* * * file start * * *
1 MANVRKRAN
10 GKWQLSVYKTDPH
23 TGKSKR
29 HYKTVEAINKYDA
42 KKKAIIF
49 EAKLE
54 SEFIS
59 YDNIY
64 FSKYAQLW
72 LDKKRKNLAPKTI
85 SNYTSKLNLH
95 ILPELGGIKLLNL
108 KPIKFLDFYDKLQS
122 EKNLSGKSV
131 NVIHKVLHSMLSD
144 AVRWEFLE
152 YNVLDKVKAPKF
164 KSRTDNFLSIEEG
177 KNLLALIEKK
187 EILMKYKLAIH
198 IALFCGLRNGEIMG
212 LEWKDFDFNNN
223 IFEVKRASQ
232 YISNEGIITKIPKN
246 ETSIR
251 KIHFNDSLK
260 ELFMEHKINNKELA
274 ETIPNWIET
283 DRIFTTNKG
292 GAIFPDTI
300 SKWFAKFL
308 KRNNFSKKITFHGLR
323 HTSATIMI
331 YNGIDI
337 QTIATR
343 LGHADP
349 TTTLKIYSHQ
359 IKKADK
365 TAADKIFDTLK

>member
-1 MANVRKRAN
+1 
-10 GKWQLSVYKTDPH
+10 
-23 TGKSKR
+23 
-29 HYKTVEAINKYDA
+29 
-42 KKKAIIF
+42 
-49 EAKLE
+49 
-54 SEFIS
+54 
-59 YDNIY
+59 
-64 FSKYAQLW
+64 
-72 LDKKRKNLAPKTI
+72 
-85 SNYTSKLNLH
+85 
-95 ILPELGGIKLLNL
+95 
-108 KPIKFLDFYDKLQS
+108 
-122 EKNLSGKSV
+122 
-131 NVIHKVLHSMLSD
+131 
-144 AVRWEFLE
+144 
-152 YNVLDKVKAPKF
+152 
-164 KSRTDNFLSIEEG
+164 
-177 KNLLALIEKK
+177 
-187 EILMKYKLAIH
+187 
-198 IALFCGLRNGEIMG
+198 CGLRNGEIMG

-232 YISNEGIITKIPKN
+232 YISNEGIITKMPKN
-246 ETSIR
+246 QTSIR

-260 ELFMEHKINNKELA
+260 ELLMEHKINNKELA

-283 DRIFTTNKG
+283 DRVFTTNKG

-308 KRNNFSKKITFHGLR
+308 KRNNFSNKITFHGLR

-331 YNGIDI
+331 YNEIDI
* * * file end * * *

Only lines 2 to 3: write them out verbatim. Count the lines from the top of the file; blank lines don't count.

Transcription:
10 GKWQLSVYKTDPH
23 TGKSKR